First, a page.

Fox already owns a 39% controlling stake in Sky, but is bidding to buy the remainder of the company.
The commission said the £11.7bn deal "raised no competition concerns". It said there was no reason to think a deal would see Fox restricting rival companies from accessing its content, nor that Sky would stop buying content from other providers.
It also decided that national regulations, in the UK, Austria and Italy, would protect rival companies from being "shut out" of broadcast platforms.
The Commission's announcement had been widely expected.
Its specific remit is to analyse the impact of this deal on competition in Europe and consider whether consumers would be faced with higher prices or a worse service. It concluded that neither of those things was likely to happen.
However, the deal still has to be cleared by the UK media regulator OFCOM. Its decision will not be revealed until the middle of May, and today's European announcement specifically said that it would not prejudice OFCOM's deliberations.
Fox put forward its deal in December, offering £10.75 per share - an offer that values the company at £11.7bn. That offered shareholders a premium of around 40% above the share price as it stood on 6 December, the last day of trading before the bid was lodged.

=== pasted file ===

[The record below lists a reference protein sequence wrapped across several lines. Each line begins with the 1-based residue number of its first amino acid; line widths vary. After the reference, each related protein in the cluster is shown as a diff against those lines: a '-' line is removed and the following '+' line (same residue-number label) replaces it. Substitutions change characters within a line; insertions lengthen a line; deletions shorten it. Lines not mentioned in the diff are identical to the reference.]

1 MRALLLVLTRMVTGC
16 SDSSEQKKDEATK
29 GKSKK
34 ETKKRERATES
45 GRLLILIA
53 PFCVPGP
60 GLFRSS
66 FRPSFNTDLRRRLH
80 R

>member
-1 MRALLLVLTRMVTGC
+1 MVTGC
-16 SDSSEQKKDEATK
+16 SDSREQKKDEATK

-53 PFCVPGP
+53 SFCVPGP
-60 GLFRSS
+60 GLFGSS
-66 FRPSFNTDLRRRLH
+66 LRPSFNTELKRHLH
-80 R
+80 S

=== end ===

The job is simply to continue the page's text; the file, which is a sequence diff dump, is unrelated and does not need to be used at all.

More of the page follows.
At the time, Fox said that the deal "would enhance Sky's leading position in entertainment and sport, and reinforce the UK's standing as a top global hub for content generation and technological innovation".
That offer was approved by the company's independent directors but was then referred to OFCOM by the Culture Secretary Karen Bradley, who said she had concerns related to media plurality and the company's commitment to broadcasting standards.
OFCOM is also holding an analysis into whether 21st Century Fox is "fit and proper" to hold a UK broadcast licence.
If OFCOM does register concerns then Mrs Bradley will have to decide whether or not to accept undertakings, provided by 21st Century Fox, into how to resolve those difficulties.
Even If the regulator reports no concerns, Mrs Bradley still has the final say on whether or not to give the go ahead.
It is more than five years since a previous bid for Sky was abandoned, following opposition from politicians. That bid was lodged by News Corporation (Frankfurt: A1W048 - news) , which has since been broken into two companies.
The modern News Corporation owns publishing assets around the world, including The Sunday Times, The Sun, The Wall Street Journal and the New York Daily News, as well as the publisher HarperCollins.
The other company is 21st Century Fox, which owns the Fox television company, 20th Century Fox film studio, and also manages the 39% stake in Sky.
Since the collapse of the 2011 deal, Sky has grown after taking full control of Sky-branded services in Germany, Austria and Italy, deals that were approved by European regulators.
Fox has argued that the media landscape has profoundly changed in recent years due to the widening reach of companies such as Facebook (NasdaqGS: FB - news) , Netflix (Xetra: 552484 - news) and Amazon.
The recent devaluation of the pound, following Brexit, has made a takeover more attractive to Fox, which earns the majority of its money in dollars.